So what can you do to protect your plants from sudden drops in temperature? It all depends on the specific plants in your yard, so our lawn care experts at Turf Shield Lawn Care can give you more direct guidance. But in the meantime, here are a few tips:

  • Make sure the trees and shrubs you have are well-suited to the climate of the southeastern US.
  • If you’re expecting a sudden cold snap, cover the susceptible plants with quilts, plastic, blankets, or other items to minimize the cold.
  • If your soil is dry, consider watering your plants a day or two before the drop in temperature, because this can help the soil hold in more heat.
  • Take precautions to keep your plants healthy all year round, to help them stay stronger and potentially less sensitive to cold snaps.

For homeowners who are dedicated to having a beautiful and healthy lawn, the uncontrollable temperature can be quite a burden. But there are always measures you can take to reduce damage and hopefully keep your plants healthy and happy. To find out what you can do to have a more enjoyable lawn, schedule a consultation with Turf Shield Lawn Care.

How to Properly Budget your Landscaping

How to Properly Budget your LandscapingLandscaping can be a great way to improve the value of your property and make your home look great. Like any home-improvement task, a landscaping project requires planning. And there is perhaps no more important aspect to your plan than a practical, realistic budget. Creating a budget is a great way to gauge the scope of your project and help prioritize what is most important. By focusing on the areas you use most or require the most immediate attention, you will certainly get the most bang for your buck.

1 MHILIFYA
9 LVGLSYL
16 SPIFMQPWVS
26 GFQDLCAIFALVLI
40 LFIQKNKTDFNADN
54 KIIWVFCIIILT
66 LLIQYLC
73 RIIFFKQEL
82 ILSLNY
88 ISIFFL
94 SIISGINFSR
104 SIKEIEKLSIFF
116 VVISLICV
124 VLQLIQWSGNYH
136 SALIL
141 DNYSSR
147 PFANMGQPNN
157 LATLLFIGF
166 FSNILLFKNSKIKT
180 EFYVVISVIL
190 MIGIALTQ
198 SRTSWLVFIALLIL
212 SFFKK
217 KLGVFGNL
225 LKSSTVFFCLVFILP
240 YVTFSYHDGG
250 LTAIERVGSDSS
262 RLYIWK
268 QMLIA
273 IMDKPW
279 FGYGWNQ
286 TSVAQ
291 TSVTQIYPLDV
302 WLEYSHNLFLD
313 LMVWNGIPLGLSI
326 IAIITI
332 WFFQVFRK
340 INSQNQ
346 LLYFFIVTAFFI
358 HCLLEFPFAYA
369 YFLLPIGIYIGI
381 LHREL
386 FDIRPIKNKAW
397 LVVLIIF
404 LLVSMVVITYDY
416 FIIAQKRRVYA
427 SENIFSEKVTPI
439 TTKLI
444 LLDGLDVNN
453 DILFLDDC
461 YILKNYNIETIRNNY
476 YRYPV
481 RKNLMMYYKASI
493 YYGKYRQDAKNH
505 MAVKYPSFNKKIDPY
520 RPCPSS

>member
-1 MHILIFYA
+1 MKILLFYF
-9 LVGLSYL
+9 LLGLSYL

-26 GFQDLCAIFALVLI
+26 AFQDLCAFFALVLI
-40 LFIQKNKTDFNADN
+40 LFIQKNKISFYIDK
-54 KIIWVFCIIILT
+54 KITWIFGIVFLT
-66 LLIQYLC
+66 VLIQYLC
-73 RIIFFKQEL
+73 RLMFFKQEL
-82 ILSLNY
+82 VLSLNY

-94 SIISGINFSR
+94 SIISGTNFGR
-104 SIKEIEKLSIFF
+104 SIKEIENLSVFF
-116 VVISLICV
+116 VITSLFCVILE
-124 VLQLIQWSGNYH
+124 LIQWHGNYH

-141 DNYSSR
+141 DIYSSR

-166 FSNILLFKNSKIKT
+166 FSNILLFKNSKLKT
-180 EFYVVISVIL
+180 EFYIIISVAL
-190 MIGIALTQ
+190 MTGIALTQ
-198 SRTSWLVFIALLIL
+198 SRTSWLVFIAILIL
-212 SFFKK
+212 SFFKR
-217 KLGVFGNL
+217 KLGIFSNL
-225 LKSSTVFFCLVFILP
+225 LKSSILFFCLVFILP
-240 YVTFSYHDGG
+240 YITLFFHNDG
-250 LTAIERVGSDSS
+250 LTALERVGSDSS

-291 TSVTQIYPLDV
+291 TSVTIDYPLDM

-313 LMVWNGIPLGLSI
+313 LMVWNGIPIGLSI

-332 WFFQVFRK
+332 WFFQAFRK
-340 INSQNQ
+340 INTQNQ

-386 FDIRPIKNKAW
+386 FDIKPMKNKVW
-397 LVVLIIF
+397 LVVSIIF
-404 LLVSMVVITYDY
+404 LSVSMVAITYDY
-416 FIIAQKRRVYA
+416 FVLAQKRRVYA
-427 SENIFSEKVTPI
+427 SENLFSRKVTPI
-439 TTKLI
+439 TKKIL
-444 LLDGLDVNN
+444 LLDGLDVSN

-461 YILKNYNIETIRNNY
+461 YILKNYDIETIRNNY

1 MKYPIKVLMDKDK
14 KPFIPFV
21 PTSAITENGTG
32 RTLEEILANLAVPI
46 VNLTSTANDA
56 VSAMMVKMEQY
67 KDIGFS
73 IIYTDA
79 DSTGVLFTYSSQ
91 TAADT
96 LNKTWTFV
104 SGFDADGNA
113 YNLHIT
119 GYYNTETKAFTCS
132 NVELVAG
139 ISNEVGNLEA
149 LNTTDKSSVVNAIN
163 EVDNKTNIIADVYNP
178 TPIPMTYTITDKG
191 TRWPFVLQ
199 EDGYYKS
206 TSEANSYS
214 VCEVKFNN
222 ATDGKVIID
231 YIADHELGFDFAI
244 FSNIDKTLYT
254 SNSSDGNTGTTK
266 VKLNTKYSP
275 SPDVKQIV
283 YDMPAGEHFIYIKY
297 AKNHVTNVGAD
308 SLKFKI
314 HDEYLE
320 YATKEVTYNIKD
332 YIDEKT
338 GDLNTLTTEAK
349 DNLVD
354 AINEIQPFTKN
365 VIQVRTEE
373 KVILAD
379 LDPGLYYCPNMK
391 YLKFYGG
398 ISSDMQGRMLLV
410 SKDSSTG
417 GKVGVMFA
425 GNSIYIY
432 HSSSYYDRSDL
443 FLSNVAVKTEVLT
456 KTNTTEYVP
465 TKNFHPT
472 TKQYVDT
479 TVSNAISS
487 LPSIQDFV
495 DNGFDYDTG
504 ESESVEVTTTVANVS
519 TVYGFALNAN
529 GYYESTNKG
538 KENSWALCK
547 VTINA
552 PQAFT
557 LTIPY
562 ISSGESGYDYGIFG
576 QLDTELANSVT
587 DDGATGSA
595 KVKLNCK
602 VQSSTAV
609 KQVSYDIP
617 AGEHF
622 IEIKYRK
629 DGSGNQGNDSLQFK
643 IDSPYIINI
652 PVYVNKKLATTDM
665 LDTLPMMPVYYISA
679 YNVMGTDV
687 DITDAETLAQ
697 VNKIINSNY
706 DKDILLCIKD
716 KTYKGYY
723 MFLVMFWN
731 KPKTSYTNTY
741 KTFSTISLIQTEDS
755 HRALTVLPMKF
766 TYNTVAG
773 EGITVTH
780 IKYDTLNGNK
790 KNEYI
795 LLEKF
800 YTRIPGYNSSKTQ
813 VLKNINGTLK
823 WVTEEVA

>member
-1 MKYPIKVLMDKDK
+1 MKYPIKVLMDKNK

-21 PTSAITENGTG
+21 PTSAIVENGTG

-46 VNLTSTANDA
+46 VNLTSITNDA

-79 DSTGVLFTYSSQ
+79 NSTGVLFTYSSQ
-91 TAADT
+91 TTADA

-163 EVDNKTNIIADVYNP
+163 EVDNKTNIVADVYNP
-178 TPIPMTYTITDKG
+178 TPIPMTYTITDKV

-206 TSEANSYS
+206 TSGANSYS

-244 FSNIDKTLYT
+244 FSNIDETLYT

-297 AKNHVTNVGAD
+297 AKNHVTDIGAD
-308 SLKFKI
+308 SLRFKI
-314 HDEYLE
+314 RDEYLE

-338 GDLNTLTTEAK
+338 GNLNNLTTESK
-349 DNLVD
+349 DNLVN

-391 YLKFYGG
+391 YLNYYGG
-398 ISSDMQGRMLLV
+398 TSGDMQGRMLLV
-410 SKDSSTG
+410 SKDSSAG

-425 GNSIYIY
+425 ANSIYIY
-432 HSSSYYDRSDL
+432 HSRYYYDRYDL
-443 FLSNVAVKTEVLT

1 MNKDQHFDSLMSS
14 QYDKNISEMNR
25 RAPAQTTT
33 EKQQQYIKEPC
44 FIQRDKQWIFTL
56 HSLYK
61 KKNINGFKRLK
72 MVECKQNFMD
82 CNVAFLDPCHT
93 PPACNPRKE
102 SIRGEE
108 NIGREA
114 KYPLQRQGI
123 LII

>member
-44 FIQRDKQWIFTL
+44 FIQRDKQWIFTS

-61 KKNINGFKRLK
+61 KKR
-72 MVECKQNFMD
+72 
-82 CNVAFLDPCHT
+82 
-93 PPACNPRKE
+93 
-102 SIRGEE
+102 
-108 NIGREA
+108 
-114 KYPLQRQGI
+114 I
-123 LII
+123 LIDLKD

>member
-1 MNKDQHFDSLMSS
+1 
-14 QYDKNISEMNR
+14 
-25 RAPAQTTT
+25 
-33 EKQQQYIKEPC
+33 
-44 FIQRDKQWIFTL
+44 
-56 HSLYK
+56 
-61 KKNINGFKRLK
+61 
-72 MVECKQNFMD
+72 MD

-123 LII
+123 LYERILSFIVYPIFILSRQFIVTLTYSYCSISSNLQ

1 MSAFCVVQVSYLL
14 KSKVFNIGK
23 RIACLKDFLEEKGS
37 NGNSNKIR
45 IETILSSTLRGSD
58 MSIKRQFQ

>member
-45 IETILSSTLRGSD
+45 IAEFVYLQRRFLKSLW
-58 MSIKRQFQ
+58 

To help you get the most out of your hard work, we are happy to provide some tips for developing a landscaping budget for your projects:

Set Clear Priorities

Before you begin any project, you must identify what you want do to as well as what is most urgent for your property. For instance, it doesn’t make much sense to splurge for a new patio when there are more pressing issues to attend to such as treating diseased trees or addressing drainage problems. There is a chance you may only be able to afford one of the other, so it pays to know what is needed so you can choose your priorities in advance.

Take Full Advantage of What You Have

You should always make a full inventory of what you already have on-hand. It may come as a surprise how many useful items are hiding in plain sight around your property. Sometimes instead of replacing plants, simply relocating, pruning, weeding, or sprucing them up with mulch can help turn them from an afterthought to an asset.

Think Long-Term

We recommend focusing on “maximum value” areas. These are the areas of your home or yard that will help provide the best return on your investment. Take a minute to think about long-term considerations like how long you plan to live in the home and what the long-term maintenance costs may be. Does it make more sense to break your project up into phases over time? Sometimes spending a little bit more now can be extremely valuable later on.

For many people, the best way to maximize their budget is to hire a professional lawn care service like Turf Shield. By letting the professionals handle the landscaping, you may develop a better understanding of how to most efficiently budget your project and avoid costly mistakes along the way. For more information on our entire line of lawn care services and how we can help you with your landscaping project, contact Turf Shield today. You can also follow us on Facebook, Twitter and Google+ for more lawn care tips and updates.